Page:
The target of rapamycin (TOR), a central regulator for cell growth and metabolism, resides in the two functionally distinct complexes TORC1 and TORC2, which are defined by their adaptors Raptor and Rictor, respectively. How the formation of the two TORCs is orchestrated remains unclear. Here we show the control of TOR partnering by semaphorin-plexin signalling in Caenorhabditis elegans. In semaphorin and plexin mutants, TOR-Raptor association decreases whereas TOR-Rictor association increases, concomitantly with TORC1 down- and TORC2 up-regulation. Epidermal defects in the mutants are suppressed by inhibiting TORC2 or reinforcing TORC1 signalling. Conversely, inhibition of TORC1 signalling phenocopies the mutants. Thus, our results indicate that TORC formation is a singularly important step in semaphorin signalling that culminates in diverse outcomes including TORC1-promoted messenger RNA translation and TORC2-regulated cytoskeletal remodelling.
Signals of semaphorins, through their predominant receptors plexins, regulate a wide range of morphogenetic events1. Key regulators mediating the signals include cytoskeleton-relevant Rho family GTPases and their effectors such as actin-depolymerizing factor/cofilin2,3. Importantly, messenger RNA translation, whose rates are defined by phosphorylation states of translation factors eIF2α and 4EBP4, is augmented by semaphorins. In vertebrate cultured neurons, semaphorin-induced growth cone responses require rapid mRNA translation through the 4EBP–eIF4F pathway5,6. Recently, our genetic work utilizing the system of 'ray' morphogenesis in Caenorhabditis elegans showed that stimulated translation, which involves phosphorylation control of eIF2α, mediates the semaphorin signal7. mRNA species that are translated in response to semaphorins include cofilin and RhoA6,7,8, suggesting that activation of cytoskeletal regulators, as well as their de novo synthesis, are essential for semaphorin signalling. Mechanisms of the signalling, however, have not been fully elucidated.
The target of rapamycin (TOR), an evolutionarily conserved serine/threonine kinase, is a pivotal regulator for cell growth, morphogenesis and proliferation, which governs and integrates signals from a variety of environmental stimuli9,10. TOR resides as a catalytic subunit in two biochemically and functionally distinct multiprotein complexes referred to as TOR complex 1 (TORC1) and TOR complex 2 (TORC2), which are defined by the TOR-associated adaptor proteins Raptor (regulatory associated protein of mTOR) and Rictor (rapamycin-insensitive companion of TOR), respectively11,12,13,14. An upstream activator of TORC1 is Rheb GTPase15, the activity of which can be switched off by the GTPase-activating protein complex TSC1/TSC2 (refs 16,17,18). Signalling through TORC1 culminates in the promotion of mRNA translation by phosphorylating translational regulators 4EBP and S6K19. Functions of TORC2 are less well defined than those of TORC1, but recent work has indicated that TORC2 is involved in remodelling of actin architecture through PKCα and Rac GTPase13,14,20. In addition, TORC2 contributes to maintaining cellular viability and size by phosphorylating AKT/protein kinase B21,22,23. Rictor is required for TORC2 integrity and substrate specificity, though very little is known about the regulation of TORC2. Another elusive issue is whether and how the two TORCs integrities are orchestrated in vivo.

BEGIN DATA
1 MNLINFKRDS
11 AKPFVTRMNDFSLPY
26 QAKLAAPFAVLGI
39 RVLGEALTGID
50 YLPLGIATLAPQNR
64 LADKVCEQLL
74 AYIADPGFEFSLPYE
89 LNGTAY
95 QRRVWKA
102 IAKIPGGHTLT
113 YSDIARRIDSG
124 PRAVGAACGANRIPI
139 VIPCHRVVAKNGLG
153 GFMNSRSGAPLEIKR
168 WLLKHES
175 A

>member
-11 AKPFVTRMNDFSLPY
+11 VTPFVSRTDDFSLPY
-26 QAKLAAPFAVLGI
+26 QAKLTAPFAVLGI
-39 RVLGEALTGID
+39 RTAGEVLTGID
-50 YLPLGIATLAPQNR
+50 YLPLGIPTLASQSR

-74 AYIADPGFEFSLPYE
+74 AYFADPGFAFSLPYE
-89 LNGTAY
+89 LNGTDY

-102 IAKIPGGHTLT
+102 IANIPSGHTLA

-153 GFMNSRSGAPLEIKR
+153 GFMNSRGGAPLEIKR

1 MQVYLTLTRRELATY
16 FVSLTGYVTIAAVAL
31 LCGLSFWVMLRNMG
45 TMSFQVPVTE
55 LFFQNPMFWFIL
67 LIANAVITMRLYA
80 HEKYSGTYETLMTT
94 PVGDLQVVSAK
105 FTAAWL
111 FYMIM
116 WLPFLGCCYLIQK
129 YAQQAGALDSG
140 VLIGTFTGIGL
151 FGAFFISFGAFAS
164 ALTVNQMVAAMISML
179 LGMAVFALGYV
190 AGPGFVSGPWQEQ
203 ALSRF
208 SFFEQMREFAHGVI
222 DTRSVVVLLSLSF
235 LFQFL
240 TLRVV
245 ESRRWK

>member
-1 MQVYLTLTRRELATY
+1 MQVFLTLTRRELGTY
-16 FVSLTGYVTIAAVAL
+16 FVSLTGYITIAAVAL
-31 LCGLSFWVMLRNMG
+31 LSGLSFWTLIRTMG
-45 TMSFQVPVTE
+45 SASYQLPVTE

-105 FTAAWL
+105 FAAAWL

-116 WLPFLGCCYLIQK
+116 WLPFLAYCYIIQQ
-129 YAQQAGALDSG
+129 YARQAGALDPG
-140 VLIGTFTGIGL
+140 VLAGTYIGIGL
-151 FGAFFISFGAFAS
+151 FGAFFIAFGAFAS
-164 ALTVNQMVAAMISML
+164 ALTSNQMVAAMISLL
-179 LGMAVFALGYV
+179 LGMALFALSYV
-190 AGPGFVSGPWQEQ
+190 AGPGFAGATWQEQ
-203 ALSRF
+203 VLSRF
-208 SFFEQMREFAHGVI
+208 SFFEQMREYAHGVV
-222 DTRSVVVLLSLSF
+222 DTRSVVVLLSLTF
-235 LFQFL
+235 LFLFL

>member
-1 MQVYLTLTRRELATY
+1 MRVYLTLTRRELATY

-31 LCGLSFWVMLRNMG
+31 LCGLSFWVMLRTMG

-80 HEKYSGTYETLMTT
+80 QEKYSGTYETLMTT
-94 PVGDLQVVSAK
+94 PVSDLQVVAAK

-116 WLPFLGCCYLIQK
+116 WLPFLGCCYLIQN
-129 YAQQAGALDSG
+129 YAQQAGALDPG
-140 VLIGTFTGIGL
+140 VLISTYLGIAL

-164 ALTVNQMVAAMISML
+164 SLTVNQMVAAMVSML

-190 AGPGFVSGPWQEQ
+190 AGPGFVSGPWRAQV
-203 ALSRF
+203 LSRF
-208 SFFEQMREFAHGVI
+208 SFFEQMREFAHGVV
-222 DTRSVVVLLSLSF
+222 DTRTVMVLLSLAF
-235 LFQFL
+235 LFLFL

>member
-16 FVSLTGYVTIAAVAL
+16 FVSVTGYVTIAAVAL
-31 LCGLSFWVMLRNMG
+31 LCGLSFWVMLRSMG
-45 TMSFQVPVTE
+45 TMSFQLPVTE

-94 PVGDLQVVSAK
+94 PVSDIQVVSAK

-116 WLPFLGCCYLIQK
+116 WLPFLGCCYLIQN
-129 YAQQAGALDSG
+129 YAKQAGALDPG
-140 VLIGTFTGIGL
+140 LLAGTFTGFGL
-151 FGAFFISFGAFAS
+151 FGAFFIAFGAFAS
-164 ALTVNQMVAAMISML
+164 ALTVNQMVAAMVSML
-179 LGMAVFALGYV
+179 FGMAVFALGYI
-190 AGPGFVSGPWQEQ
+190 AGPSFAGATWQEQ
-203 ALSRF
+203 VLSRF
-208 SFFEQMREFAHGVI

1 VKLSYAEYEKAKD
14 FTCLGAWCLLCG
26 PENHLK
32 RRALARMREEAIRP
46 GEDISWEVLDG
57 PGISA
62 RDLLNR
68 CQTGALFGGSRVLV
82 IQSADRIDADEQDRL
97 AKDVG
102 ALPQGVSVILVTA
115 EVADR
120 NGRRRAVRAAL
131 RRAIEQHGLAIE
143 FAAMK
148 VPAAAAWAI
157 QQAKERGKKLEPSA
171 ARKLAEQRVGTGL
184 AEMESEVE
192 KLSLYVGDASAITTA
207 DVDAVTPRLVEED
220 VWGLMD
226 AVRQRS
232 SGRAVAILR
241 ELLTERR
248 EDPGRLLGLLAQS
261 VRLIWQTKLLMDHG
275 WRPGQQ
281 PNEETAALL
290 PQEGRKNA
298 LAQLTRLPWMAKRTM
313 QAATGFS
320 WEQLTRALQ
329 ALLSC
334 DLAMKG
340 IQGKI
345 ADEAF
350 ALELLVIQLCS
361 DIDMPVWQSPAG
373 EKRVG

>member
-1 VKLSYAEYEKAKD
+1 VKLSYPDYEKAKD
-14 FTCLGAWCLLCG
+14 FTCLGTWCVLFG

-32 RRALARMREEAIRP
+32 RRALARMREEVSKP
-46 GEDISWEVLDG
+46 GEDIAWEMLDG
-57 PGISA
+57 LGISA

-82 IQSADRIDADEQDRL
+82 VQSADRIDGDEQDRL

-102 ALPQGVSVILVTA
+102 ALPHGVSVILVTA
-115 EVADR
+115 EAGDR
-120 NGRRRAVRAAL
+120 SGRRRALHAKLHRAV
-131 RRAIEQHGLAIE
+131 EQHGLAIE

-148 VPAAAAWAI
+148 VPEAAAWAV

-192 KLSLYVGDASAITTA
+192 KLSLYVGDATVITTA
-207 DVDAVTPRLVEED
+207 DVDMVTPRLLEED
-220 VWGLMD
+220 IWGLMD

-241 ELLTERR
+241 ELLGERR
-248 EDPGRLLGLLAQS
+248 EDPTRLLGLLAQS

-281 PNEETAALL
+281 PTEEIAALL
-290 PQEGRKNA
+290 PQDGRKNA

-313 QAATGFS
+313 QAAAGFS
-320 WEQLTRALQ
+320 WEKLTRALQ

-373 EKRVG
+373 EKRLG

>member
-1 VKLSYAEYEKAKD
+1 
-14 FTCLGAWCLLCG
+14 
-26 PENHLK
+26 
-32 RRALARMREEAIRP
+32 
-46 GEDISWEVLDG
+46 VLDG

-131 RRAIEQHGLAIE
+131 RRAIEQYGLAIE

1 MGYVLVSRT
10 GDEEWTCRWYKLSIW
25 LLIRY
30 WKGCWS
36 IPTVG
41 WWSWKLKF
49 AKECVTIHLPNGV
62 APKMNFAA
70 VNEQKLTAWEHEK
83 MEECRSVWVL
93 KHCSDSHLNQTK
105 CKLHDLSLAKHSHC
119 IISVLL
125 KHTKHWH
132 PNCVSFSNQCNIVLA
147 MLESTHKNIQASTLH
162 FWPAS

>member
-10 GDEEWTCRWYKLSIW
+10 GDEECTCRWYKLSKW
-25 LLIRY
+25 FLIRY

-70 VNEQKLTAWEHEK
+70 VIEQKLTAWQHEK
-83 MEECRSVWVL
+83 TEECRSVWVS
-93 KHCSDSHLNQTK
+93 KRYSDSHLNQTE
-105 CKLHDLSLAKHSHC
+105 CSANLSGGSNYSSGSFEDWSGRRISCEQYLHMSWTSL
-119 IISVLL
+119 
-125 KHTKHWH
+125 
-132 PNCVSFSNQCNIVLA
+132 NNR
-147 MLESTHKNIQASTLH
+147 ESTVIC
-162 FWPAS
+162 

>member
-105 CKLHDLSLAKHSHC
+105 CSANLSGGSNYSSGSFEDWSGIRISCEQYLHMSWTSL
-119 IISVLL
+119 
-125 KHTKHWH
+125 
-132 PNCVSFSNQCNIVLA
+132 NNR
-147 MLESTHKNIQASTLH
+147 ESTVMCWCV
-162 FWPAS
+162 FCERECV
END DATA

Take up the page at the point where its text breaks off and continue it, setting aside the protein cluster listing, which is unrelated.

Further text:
In this study, we report a new link between the semaphorin input and TOR partnering. Through genetic analyses in C. elegans, we demonstrate that semaphorin activates TORC1 and simultaneously inhibits TORC2 by promoting a shift of the TOR adaptor from Rictor towards Raptor. Furthermore, not only activation of TORC1 but inhibition of TORC2 is also required for semaphorin-induced epidermal cellular morphogenesis. Together, we propose that TOR integrates and transduces the upstream semaphorin signal by acting as a central commander that orchestrates multiple downstream cascades.
Loss of Rictor suppresses the defects in semaphorin mutants
In C. elegans, signalling of membrane-bound semaphorins (SMP-1 & SMP-2; SMP) through plexin (PLX-1) regulates the arrangement of rays: bilateral nine-paired sensilla found in a male tail24,25. Each protruding ray consists of three cells including a support cell and two neuronal cells, all of which originate from an epidermal cellular cluster26. At the early third larval stage (L3 stage), several rounds of epidermal cell divisions in a tail generate nine sets of clusters as well as extra hypodermal Rn.p cells (n=1–9). One major role of the SMP–PLX-1 signal is to posteriorly shift the boundary between R1.p and R2.p at the late L3 stage24. Because the ray 1-differentiating cluster (cluster 1) is destined to be located at the R1.p–R2.p boundary27, its posterior shift allows for the location of cluster 1 adjacent to cluster 2. This is how, in wild-type adults, ray 1 is juxtaposed to ray 2. By contrast in plx-1 and smp-1 smp-2 mutants, the R1.p–R2.p boundary fails to undergo the posterior shift and thus cluster 1 remains situated anteriorly (Fig. 1a), which consequently leads to anterior displacement of ray 1 at the adult stage (Fig. 1b). The ray 1 phenotype in plx-1 mutants is markedly rescued by expressing wild-type plx-1 under the promoter of lin-32 gene (lin-32p), a ray lineage-specific driver7,28 (Fig. 1c).